and nutrition, is crucial to their resilience, especially in the case of disasters that result in reduced food intake and health risks (for example, from contaminated water). It relates to Red Cross Red Crescent activities in vaccination and other aspects of pre- ventive medicine (including programmes in HIV/AIDS), food security and nutrition, first aid, and water and sanitation. to improve disasterriskreduction, especially for those people that are most vulnerable to climate change and extreme weather events. Climate change means that VCAs have to pay special attention to trends: during the collection and analysis of secondary data; while discussing hazards with the community; and during the analysis of the information obtained from the community.
Additional funding is needed today to strengthen the resilience of communities before disasters occur. However, most funding sources currently available focus on disaster response, while suf- ficient investments are not being allocated to disaster prepar- edness, disasterriskreduction and resilience building (UNISDR 2011). Furthermore, as humanitarian aid interventions and de- velopment programmes are designed differently not only in terms of their timeframes, but also with regard to their goals and institutions, these differences have resulted in separate aid architectures, different jargons, procedures and organizational commitments that do not reflect the reality faced in high disasterrisk areas (Voice-Concord position paper 2012).
Emergencies can be on any scale, affecting a single household or a local community, causing disruption at a national or even global level. Emergencies are defined as life threatening situations which put people at risk of death or severe deterioration in their health status or living conditions, and which have the potential to out-strip the normal coping capacity of the individual, family, community and state support systems. In addition, emergencies affect men and women differently, and they in turn have differing ways of coping with emergencies.
mental, non-governmental and community- based organizations. It is important to recognize that the building of community safety and resilience in the face of disasterrisk cannot be achieved by the Red Cross Red Crescent alone. We can certainly make our contribution but the systematic and ongo- ing building of safety and resilience can only be built upon strong working partnerships between all stake- holders – from the communities themselves, to local and national governments, governmental and non- governmental organizations and the private sector. A list of possible areas of focus for each of these five core components is given in Appendix 1. These five core com- ponents, integrated across the programme areas of Red Cross Red Crescent activity, help to identify our brand in DRR and support the building of community safety and resilience. They help us to focus on activity areas within which we have the capacity and competence to deliver, which reflect our comparative advantages and which are consistent with the priorities of the Global Agenda. The focus on these core components as a central part of our work in DRR recognizes the importance of our consider- able network of volunteers who will have a key role in the delivery of DRR as a contribution to building community safety and resilience, coming as many of our volunteers do from the vulnerable communities themselves. In addition, the capacity development that is a key part of the process of increasing the scale and scope of our DRR activities must have a heavy emphasis on building the capacity of branches as a major element of organizational development. To truly identify the Red Cross Red Crescent approach to promoting community safety and resilience, we should look for National Societies that are implementing or sup- porting the core components integrated across their major programme or thematic areas, particularly those that relate to addressing country or hazard-specific DRR. It is likely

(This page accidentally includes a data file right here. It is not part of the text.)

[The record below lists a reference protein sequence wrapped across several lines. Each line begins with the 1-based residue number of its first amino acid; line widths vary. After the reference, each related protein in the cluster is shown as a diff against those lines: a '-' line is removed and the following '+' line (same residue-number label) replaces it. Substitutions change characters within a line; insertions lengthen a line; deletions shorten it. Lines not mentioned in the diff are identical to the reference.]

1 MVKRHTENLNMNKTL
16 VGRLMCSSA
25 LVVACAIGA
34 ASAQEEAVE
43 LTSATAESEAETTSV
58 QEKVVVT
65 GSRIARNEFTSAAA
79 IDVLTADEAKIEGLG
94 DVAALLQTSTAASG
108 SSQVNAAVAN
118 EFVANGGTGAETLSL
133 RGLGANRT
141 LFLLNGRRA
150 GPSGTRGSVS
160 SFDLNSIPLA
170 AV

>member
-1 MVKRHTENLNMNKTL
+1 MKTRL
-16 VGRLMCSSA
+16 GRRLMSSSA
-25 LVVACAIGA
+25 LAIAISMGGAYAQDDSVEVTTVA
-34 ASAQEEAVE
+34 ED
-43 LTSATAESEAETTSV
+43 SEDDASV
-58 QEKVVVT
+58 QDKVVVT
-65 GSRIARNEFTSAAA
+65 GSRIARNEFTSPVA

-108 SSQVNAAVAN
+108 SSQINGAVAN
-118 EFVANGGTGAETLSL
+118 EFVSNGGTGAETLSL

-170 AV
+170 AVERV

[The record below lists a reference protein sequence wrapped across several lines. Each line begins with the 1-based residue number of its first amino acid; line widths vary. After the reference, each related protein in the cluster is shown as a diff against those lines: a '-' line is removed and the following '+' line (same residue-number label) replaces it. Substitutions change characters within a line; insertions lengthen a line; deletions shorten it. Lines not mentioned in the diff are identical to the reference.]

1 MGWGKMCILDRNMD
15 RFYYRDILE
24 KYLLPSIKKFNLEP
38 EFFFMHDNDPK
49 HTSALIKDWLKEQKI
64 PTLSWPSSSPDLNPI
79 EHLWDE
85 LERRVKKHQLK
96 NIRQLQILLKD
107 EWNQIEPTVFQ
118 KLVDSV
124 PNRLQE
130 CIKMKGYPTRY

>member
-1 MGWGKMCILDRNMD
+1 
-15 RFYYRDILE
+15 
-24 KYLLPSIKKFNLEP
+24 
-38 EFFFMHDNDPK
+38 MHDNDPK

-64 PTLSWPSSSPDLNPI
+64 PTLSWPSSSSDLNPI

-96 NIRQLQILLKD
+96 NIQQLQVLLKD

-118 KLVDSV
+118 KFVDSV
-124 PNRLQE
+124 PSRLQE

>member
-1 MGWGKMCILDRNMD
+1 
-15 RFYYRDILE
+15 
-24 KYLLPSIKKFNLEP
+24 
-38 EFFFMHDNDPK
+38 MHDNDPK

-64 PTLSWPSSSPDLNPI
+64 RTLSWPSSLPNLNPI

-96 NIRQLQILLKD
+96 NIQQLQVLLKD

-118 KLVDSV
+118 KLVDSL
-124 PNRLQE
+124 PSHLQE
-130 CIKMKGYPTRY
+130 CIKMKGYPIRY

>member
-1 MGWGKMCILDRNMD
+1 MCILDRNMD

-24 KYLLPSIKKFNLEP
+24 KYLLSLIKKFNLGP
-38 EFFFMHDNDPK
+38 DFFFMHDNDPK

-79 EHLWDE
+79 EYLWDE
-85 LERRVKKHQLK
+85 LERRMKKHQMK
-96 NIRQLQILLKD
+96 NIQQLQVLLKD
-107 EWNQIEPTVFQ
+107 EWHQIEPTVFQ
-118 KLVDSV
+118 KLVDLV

All member of The Disaster Management Technical Working Group must be strongly committed towards a holistic approach to community safety and resilience focusing on integrated cross- sectoral planning as well as implementation. Also, it has to be committed to work closer with both health and OD departments to improve the quality of disaster management services to communities by strengthening their own NS resilience.